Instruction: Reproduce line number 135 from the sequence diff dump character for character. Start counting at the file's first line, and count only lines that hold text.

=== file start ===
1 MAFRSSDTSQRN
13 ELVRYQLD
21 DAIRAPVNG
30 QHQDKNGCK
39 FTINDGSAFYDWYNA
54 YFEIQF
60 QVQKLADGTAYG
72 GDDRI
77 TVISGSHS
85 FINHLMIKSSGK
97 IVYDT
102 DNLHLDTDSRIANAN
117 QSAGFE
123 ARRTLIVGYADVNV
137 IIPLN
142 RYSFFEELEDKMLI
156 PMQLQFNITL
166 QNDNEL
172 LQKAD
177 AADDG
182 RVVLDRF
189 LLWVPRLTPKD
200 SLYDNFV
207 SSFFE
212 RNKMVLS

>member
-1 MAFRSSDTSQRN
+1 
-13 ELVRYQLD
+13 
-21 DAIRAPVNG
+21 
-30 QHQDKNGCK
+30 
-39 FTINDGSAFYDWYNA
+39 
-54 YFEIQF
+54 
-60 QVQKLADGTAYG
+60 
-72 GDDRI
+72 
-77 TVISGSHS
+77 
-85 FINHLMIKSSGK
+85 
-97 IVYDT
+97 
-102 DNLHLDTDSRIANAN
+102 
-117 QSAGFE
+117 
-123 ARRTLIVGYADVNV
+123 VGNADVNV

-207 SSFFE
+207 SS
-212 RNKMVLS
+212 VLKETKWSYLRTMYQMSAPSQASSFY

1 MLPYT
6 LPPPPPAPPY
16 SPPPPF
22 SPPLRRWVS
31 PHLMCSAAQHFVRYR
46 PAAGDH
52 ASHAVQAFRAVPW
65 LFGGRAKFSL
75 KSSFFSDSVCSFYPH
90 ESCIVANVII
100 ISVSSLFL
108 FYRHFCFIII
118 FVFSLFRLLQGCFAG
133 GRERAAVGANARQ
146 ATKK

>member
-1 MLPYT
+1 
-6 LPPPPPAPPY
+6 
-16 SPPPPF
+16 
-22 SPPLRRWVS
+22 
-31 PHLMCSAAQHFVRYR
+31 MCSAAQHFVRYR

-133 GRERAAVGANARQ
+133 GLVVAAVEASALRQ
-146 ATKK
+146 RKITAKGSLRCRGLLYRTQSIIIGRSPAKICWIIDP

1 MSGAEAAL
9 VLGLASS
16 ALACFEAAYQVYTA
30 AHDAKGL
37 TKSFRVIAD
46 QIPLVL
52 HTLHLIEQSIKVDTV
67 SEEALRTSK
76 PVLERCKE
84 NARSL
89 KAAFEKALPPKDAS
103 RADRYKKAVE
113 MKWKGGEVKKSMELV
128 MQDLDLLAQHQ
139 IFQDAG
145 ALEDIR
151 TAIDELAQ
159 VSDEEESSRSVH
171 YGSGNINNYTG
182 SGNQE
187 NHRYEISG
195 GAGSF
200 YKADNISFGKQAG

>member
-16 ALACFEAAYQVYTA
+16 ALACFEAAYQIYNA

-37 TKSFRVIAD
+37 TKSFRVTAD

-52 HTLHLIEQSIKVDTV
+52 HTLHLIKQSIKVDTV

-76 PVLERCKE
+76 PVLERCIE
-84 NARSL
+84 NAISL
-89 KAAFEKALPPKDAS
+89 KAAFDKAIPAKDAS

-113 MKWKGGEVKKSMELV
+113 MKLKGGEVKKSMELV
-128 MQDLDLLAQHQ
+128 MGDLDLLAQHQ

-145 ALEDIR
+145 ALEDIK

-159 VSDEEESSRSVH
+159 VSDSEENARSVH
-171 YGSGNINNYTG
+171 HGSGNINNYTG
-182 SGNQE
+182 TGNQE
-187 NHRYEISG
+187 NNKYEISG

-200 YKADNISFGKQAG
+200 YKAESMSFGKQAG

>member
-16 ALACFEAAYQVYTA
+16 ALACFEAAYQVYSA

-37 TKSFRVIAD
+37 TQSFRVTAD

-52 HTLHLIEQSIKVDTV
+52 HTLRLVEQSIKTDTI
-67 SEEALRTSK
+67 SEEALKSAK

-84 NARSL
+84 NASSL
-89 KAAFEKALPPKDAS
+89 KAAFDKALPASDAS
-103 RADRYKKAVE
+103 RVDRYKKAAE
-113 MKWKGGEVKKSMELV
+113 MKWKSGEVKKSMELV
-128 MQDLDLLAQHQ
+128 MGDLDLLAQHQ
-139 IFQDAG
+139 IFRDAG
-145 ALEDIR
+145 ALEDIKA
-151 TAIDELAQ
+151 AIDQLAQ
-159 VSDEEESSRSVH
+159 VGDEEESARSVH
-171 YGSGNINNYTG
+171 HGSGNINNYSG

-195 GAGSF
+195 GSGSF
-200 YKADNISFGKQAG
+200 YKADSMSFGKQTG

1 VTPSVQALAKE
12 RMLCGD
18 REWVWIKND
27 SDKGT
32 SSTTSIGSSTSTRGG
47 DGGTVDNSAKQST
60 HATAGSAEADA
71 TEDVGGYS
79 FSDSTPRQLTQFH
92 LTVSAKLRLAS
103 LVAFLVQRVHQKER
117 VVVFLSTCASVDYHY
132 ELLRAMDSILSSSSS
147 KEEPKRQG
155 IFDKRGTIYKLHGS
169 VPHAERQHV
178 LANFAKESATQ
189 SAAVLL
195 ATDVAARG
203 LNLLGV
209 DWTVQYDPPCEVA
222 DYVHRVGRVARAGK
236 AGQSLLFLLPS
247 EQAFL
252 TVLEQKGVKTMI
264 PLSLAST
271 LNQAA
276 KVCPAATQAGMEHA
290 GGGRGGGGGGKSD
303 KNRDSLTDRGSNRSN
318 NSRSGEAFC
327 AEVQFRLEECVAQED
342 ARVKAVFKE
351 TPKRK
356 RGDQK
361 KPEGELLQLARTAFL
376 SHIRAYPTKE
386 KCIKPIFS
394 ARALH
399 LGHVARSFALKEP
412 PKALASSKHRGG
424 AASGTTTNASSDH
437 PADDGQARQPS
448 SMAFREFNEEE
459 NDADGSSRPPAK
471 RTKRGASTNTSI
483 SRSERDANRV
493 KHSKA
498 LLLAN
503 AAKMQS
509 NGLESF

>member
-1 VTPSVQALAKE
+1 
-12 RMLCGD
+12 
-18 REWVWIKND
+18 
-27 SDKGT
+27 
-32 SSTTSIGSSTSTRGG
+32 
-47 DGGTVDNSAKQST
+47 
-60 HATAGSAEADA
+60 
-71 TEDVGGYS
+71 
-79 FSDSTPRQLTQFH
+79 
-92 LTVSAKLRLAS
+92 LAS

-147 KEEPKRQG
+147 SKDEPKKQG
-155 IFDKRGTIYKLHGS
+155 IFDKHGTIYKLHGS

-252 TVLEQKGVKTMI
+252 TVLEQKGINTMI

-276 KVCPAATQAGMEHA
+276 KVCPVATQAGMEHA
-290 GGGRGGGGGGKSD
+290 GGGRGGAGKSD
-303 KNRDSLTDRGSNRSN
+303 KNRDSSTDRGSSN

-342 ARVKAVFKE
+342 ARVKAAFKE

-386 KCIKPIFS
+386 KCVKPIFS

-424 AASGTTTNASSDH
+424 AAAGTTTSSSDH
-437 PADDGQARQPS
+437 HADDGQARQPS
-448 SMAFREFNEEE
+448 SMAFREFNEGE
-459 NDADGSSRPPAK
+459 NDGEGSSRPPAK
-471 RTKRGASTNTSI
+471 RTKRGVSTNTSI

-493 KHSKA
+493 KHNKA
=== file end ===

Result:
-182 SGNQE